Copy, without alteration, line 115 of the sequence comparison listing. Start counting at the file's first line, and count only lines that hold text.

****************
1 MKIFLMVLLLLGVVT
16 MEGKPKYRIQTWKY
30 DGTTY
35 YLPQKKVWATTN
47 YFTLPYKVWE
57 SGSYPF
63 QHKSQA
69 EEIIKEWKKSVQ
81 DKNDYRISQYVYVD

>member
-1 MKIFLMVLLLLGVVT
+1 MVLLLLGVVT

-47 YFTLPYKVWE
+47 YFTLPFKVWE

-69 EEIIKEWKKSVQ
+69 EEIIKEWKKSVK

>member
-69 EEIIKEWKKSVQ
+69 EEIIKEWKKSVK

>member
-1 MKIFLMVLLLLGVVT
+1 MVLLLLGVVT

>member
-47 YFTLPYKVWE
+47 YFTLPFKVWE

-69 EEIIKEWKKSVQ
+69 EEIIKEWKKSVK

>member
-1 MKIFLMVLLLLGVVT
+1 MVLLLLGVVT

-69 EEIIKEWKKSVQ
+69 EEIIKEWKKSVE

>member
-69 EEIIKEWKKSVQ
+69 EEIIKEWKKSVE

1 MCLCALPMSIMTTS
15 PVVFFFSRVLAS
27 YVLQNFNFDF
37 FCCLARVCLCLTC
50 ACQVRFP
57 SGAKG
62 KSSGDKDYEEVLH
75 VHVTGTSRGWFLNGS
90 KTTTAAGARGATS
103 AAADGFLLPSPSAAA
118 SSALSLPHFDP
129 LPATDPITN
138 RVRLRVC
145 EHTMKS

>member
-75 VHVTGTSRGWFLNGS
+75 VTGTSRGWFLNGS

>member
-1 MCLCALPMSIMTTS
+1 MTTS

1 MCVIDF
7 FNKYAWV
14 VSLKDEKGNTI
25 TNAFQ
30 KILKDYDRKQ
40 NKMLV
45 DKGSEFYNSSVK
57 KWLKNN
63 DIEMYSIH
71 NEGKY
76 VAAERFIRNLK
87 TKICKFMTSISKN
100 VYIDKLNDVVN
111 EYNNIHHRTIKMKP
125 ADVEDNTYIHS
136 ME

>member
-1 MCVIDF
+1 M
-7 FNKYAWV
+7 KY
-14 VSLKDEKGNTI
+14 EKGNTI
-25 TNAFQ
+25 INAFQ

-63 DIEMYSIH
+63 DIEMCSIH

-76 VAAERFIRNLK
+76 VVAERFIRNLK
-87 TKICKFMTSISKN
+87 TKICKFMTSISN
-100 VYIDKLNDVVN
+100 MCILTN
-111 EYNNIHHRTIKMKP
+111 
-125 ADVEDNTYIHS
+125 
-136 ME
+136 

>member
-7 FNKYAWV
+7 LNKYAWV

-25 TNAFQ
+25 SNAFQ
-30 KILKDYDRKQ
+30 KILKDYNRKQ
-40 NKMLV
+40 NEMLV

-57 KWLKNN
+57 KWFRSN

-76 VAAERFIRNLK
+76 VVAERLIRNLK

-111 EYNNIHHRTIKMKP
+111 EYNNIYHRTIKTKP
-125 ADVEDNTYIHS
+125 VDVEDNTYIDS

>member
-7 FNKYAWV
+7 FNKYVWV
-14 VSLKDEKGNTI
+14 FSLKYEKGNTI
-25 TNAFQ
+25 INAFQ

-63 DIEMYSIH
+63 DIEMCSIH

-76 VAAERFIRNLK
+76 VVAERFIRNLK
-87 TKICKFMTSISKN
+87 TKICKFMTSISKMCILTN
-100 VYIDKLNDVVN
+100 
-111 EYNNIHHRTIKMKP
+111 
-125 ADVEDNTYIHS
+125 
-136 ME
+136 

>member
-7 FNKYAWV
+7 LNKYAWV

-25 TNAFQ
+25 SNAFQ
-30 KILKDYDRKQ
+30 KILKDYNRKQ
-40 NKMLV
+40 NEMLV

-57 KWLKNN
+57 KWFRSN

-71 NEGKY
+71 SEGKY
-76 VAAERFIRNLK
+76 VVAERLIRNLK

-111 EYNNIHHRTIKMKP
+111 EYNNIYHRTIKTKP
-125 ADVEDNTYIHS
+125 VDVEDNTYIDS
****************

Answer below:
-14 VSLKDEKGNTI